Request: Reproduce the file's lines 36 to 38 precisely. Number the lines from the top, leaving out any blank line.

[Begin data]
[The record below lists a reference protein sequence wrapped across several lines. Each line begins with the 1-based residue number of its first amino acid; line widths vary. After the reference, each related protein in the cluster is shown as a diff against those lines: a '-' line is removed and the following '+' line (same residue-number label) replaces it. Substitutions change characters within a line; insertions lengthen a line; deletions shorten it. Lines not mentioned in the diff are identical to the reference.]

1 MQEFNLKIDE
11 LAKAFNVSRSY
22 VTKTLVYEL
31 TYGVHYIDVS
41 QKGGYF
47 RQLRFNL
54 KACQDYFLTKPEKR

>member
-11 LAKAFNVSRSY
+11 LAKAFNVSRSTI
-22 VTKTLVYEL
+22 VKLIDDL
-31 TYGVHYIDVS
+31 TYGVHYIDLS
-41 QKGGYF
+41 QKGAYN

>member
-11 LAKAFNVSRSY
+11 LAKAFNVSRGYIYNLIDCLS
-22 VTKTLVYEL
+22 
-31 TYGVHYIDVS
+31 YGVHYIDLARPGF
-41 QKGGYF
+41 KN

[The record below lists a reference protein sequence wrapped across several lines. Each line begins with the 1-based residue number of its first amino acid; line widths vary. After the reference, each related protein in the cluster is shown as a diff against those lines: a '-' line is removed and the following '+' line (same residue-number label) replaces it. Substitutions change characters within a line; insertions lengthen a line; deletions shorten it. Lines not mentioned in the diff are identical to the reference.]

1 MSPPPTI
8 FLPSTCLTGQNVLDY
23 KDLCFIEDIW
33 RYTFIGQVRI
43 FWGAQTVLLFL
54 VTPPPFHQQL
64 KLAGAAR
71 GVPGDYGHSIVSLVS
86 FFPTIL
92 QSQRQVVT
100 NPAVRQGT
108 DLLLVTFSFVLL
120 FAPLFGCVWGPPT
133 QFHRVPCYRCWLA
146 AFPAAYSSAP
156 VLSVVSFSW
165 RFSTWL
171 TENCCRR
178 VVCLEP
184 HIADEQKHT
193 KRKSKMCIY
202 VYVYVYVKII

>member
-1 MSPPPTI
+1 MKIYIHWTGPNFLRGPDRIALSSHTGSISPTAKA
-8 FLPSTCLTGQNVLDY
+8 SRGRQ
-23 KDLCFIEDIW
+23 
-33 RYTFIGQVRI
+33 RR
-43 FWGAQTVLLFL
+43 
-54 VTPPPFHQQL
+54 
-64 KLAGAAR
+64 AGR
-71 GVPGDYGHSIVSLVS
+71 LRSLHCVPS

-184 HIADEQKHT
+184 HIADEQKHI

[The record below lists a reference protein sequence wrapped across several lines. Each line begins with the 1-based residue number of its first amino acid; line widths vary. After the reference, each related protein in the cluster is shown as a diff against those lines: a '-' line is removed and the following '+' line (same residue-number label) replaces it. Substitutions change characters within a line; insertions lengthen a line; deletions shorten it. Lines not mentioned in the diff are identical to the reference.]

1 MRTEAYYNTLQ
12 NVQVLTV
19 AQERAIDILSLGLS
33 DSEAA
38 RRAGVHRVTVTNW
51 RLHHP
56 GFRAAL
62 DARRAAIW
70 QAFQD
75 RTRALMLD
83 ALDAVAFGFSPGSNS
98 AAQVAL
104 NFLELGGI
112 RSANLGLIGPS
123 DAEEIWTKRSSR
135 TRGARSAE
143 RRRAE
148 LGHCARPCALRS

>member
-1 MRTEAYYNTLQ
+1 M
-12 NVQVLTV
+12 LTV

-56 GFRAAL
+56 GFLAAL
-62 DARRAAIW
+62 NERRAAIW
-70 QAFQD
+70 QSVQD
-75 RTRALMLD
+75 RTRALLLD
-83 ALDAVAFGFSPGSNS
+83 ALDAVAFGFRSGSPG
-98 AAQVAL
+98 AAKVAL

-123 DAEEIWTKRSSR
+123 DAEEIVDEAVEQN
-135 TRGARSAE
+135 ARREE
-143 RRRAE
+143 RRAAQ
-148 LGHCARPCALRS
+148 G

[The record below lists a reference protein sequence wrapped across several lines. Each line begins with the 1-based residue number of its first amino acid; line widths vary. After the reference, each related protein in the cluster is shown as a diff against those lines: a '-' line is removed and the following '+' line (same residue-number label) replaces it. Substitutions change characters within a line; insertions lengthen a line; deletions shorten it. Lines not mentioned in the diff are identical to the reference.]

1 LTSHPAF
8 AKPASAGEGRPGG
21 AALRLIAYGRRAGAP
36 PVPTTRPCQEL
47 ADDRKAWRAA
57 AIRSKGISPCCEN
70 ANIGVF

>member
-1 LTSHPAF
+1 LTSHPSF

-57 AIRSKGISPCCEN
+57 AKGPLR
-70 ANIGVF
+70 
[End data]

86 FFPTIL
92 QSQRQVVT
100 NPAVRQGT